Northern Heritage is highly pleased to bring to you an insightful and thrilling encounter from our My Northern Experience session as we engage Mr. Sumaila Abudi who is a professionally trained teacher, at his spare time he works as a tour guide at the famous Wechiau Hippo Sanctuary in the Upper West region.
Our guest is someone who upholds strong positive image of Northern Ghanaian culture, traditions and tourist sites.
The moderator to engage with the guest - who will be taking us through a ride of his northern experiences, lifestyle and perception tonight is Shamuddeen.
Shamuddeen: Can you please tell us about yourself?
Mr. Abudi: Thank you for the question and the opportunity to have me here to share my experiences with members here. I will go straight to the point, my name is Sumaila Abudi from Wechiau in the Wa West District of the Upper West region of Ghana. Am a Teacher by profession and also a tour guide at the only tourist site in the district called the Wechiau hippo Sanctuary. I am a Wala by tribe.
Shamuddeen: Can you please take us through your life journey, where you grew up, places you have visited and some exciting memories?
Mr. Abudi: I started my education at Wechiau D/A primary, proceeded to the JHS and went to the only senior high school in the district as at then call Lasia Tuolu Senior High School.
I progressed to NJA College of education in Wa and completed in the year 2015. I have been to Daboya, Tamale and Bolga. I grew up in Wechiau and what I keep in mind is the communal spirit: those days where every elder was a father to every child growing up, were the elders could correct and nurture children through the introduction of good moral values.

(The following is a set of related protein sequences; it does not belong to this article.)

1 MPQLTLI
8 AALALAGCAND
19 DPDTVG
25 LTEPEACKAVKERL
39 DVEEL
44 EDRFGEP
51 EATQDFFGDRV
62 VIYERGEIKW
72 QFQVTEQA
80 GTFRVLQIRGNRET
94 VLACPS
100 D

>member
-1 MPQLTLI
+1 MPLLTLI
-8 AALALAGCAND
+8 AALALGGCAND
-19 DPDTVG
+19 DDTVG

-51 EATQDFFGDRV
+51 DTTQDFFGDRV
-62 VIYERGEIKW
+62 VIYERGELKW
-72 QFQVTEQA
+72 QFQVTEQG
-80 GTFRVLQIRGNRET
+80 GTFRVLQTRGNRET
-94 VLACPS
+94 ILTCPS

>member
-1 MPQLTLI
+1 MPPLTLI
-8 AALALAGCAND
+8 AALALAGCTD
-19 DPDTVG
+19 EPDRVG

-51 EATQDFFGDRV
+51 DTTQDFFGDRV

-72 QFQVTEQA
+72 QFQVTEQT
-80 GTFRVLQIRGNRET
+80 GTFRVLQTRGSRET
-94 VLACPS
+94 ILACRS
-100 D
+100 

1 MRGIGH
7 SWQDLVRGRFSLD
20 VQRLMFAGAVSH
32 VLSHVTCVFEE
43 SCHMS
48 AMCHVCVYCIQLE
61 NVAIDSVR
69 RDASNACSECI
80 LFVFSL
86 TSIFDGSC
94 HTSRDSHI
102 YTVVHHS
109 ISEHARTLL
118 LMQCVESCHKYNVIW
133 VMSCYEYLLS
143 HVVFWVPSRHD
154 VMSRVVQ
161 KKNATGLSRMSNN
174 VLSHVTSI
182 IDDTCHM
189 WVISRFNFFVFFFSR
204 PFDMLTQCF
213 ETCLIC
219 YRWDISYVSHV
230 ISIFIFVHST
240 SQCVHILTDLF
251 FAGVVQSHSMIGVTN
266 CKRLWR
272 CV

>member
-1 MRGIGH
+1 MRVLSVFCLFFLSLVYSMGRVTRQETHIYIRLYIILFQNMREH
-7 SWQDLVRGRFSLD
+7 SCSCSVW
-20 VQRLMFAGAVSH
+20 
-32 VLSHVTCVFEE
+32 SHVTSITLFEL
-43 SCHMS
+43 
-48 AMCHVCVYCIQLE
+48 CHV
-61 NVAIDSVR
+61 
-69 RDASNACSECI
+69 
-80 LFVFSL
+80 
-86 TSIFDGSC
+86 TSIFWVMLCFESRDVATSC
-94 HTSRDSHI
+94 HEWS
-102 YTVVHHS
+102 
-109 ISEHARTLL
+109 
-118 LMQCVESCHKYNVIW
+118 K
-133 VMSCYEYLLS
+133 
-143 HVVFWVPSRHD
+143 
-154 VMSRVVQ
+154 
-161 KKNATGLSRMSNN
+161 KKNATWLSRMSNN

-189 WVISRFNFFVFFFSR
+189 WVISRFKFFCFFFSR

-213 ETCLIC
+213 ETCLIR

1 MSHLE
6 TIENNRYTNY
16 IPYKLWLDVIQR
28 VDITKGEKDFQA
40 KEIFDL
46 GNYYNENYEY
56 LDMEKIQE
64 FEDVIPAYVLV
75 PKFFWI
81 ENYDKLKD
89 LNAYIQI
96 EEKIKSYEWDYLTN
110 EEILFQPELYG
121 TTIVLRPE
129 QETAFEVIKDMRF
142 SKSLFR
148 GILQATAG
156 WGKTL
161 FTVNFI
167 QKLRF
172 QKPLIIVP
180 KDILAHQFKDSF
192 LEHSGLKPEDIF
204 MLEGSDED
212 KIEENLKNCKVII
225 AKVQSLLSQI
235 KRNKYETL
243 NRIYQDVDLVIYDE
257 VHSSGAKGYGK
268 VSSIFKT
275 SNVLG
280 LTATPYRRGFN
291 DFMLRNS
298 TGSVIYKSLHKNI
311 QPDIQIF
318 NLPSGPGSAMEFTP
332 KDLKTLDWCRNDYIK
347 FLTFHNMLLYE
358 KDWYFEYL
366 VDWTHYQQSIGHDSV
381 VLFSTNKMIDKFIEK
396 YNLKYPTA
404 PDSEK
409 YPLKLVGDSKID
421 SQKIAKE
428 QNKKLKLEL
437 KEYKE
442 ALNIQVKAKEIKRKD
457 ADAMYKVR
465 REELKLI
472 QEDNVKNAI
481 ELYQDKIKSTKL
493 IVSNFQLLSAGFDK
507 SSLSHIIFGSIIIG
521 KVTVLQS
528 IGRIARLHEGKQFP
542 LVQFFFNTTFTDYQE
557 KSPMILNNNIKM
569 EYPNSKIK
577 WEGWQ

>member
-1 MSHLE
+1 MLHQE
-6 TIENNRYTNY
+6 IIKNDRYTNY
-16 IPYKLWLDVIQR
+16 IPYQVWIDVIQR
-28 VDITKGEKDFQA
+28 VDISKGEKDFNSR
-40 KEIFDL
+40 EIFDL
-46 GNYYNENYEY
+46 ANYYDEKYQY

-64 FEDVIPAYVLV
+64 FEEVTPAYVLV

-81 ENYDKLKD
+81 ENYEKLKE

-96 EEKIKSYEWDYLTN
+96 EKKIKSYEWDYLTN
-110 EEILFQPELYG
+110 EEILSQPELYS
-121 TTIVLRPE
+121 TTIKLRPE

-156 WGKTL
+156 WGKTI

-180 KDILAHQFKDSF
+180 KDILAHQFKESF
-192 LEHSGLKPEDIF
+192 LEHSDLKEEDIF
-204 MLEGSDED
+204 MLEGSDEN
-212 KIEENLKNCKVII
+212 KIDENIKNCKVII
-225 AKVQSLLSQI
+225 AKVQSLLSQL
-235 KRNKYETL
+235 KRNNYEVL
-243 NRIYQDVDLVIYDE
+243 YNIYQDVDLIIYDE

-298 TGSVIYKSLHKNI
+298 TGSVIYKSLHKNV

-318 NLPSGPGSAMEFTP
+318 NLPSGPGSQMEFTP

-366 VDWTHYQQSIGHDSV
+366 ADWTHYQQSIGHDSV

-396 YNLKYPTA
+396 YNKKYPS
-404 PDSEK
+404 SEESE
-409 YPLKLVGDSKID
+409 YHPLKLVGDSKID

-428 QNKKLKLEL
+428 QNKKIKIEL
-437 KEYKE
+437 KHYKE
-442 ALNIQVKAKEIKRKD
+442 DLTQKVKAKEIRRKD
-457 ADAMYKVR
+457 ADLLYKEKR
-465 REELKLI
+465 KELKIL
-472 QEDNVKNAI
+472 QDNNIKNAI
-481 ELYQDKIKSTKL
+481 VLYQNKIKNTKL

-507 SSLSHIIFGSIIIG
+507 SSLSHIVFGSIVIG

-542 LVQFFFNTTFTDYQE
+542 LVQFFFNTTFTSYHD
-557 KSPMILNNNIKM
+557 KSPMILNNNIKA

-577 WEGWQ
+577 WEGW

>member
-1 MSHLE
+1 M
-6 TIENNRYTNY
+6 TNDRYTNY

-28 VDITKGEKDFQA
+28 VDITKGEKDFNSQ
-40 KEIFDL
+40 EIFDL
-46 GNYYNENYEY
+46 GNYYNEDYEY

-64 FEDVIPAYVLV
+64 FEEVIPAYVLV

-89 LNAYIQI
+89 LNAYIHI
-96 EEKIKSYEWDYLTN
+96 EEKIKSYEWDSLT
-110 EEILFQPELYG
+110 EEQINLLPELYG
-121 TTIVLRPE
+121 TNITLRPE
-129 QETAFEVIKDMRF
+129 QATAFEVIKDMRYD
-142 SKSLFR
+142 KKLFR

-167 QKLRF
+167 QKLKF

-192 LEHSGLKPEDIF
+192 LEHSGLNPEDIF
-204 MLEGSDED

At Bolga I realized how busy the market is and their way of observing market days every three days. I also travelled to Zuwarungu to see Mr Joseph Abarika where he was doing agroecological farming. I proceeded to Macdan at Mr Fuseini’s farm where I saw an Apple tree/plant which is not cultivated perhaps in the entire Africa as a continent and I was so amused to be there.
I also been to Tamale and Daboya and was amazed at their high priority on chieftaincy issues.
Shamuddeen: How will you describe your experiences of the north?
Mr. Abudi: My experiences at the north is memorable because we always put priority on our culture and traditions. I do enjoy my stay in the north, the fact that it is my home makes it memorable.
Shamuddeen: Which tourist sites or famous places in northern Ghana have you ever visited?
Mr. Abudi: I have been to Mole National Park beside the Wechiau Hippo Sanctuary, where I am currently a tour guide. And I wish to travel to other places as well. I actually became a tour guide because of my love for the Wechiau Hippo Sanctuary.